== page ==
In the last decades of the 20th century management as a profession has fallen into a deep crisis. The preceding decades had revealed a promising development: From the beginning of the 20th century, companies hired professional managers who supervised companies on behalf of the owners. As dedicated professionals they took into consideration the long-term interests of all stakeholders.
However, the rise of neoliberalism – in politics and science – put shareholders in the role of the owners of listed companies. Increasing shareholder value became the primary task of a company’s management.
The income of top managers – worldwide – increased explosively during the last years of the century because their remuneration package consciously consists of a large part of shares (options). The idea is that shareholders’ interests were guarantied if they coincided with the financial interests of managers. Professional managers sold – so to say – their soul.
Recently, a prominent business school has disclosed the unsustainability of this view. Cass Business School, part of City University of London, initiated for two years the Purpose of the Corporation Project. This project was completed in Brussels on 28th September 2016 in a meeting of scientists, politicians and business leaders from Europe and the US.
Maximization of shareholder value is inherently a short-term policy. It has several effects that harm the profitability and even its existence in the long term:
- Declining investment in research and development
- Irresponsible risk-taking
- Externalities like loss of confidence from society, undermining monetary stability and exploitation of the environment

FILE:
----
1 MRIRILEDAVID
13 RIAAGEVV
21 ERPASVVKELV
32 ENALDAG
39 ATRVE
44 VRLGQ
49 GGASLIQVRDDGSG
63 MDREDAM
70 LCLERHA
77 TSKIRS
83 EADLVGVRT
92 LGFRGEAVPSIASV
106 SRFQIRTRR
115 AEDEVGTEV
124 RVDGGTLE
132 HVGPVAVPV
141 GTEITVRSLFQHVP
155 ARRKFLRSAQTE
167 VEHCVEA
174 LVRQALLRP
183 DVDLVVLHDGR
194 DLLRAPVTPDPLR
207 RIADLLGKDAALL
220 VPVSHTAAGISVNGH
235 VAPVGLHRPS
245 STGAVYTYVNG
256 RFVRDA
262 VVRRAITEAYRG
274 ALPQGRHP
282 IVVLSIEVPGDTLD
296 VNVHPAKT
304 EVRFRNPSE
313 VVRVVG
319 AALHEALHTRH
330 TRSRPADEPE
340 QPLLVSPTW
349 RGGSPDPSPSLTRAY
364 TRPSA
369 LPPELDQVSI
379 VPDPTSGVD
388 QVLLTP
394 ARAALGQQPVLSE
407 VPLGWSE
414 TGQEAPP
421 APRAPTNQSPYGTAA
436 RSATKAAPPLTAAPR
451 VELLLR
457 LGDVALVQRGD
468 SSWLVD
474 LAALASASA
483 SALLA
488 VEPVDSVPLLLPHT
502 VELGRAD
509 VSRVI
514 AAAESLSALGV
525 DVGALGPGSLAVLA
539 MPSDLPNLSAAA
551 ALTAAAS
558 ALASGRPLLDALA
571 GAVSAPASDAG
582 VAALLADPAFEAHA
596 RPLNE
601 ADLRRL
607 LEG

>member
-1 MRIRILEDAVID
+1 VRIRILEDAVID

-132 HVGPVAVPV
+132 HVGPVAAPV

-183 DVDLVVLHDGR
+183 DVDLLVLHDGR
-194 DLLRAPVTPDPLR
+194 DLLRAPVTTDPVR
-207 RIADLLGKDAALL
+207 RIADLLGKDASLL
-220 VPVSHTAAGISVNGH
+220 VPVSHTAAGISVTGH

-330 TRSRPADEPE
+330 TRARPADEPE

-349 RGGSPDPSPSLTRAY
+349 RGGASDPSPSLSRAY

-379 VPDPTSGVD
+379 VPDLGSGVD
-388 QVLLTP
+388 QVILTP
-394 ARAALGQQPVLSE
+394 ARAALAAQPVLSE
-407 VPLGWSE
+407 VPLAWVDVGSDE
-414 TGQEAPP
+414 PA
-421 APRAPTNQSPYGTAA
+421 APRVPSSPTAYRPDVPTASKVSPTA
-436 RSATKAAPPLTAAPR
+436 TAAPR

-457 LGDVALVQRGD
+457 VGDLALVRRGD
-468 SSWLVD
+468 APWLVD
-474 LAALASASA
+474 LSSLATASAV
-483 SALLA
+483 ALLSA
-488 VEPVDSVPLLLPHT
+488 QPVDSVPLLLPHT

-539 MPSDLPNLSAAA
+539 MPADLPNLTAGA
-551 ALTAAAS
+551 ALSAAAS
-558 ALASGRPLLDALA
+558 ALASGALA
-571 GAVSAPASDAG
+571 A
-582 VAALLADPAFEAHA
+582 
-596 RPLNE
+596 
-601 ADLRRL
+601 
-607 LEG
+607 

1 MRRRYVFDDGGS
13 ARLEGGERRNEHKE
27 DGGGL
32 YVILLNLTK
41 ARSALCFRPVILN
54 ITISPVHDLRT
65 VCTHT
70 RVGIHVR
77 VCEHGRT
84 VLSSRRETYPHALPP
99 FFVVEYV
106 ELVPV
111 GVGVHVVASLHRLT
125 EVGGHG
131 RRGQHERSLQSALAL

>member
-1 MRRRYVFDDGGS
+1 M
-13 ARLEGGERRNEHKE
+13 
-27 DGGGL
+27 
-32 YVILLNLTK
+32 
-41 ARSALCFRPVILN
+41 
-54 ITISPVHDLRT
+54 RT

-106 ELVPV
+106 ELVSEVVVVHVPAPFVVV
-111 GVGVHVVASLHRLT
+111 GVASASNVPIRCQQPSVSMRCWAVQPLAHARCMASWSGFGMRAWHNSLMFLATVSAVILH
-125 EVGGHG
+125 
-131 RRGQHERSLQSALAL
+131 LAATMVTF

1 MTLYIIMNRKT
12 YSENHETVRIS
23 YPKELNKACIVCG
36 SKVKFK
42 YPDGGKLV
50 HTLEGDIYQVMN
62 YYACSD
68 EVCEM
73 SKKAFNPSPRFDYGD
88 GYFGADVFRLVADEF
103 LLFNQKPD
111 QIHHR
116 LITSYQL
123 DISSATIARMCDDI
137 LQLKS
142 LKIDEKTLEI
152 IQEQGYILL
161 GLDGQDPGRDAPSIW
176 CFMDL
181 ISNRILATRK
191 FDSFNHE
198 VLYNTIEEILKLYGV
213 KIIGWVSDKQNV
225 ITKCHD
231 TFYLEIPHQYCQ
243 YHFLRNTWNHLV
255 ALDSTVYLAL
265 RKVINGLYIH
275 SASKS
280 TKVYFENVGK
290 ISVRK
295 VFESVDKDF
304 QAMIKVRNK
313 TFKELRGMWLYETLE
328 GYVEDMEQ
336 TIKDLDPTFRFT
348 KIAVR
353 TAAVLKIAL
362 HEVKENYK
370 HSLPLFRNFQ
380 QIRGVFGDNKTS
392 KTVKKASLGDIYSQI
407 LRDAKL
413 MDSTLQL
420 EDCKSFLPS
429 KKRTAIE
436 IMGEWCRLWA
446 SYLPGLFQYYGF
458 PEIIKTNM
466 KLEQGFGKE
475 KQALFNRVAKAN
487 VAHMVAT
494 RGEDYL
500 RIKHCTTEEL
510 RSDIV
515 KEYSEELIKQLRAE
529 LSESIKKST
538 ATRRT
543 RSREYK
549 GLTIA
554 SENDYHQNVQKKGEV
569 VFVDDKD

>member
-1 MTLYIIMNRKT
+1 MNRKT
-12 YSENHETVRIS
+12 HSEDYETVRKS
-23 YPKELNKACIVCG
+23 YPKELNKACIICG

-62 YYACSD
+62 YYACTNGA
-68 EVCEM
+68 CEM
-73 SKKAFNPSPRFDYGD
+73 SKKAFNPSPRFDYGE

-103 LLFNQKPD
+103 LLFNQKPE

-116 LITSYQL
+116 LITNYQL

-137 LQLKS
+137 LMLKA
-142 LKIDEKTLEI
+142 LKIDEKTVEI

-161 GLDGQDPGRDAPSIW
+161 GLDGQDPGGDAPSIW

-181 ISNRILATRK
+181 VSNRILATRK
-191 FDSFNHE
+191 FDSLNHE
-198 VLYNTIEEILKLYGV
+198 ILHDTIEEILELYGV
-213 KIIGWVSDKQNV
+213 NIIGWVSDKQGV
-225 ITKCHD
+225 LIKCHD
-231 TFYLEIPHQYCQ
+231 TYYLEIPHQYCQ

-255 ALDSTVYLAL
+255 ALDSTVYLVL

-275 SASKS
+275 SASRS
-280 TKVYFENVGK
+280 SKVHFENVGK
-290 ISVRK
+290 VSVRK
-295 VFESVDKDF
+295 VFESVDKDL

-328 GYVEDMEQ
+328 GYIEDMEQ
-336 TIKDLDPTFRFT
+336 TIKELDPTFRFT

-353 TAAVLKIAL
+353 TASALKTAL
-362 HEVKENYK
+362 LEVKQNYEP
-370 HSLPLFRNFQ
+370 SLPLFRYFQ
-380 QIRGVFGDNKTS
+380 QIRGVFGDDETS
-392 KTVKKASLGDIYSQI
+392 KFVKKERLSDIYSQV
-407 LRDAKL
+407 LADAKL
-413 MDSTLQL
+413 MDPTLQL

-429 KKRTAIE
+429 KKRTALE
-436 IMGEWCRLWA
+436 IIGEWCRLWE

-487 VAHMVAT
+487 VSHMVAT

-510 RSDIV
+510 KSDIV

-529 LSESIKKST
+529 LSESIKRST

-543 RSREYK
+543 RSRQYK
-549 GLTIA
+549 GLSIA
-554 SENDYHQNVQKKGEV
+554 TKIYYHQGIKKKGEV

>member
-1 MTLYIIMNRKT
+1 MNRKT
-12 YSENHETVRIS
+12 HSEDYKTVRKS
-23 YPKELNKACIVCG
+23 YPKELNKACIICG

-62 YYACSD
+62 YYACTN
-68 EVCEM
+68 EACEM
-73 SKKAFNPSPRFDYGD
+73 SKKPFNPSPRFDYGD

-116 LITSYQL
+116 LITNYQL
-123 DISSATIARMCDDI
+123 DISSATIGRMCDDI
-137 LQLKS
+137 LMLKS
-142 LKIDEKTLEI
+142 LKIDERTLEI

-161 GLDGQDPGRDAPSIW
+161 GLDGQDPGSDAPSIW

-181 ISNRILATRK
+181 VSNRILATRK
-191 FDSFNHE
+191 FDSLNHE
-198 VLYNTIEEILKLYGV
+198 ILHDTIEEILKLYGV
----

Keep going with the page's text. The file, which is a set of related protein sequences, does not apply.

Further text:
- Cost reduction resulting in restructuring and related closure of business establishments (mergers, acquisitions, buyouts)
- Tax evasion, limiting the resources for investment in infrastructure
The only viable perspective is a “corporate purpose” in favour of the creation of value for all stakeholders and to contribute to social welfare and environmental quality.
The final report is build on five so-called Modern Governance Statements regarding business law, management, accounting, economics and public policy. These statements are based on an extensive review of literature. A significant number of scientists have discussed and approved each statement.
Here is a selection of edited quotes from the five statements:
- Almost in any country, the answer to the question ‘who owns a company with a legal personality’ is ‘the company itself’. By no means shareholders do.
- Companies can raise capital, for instance by issuing shares. Shareholders are entitled to receive dividends and to raise their voice in a number of clearly defined subjects.
- In almost all legislations the fiduciary duties of the management of a company include its long-term survival.
- No law requires management to pursue maximum profits for shareholders. If they do, it is because they succumb to pressure from activist shareholders or for their own gain.
- In the ’90s monitoring the reporting of companies passed from national governments and parliaments to the International Accounting Standards Board. As a result, the focus of the reporting narrowed to the provision of information to investors and the calculation of the assets based on market value.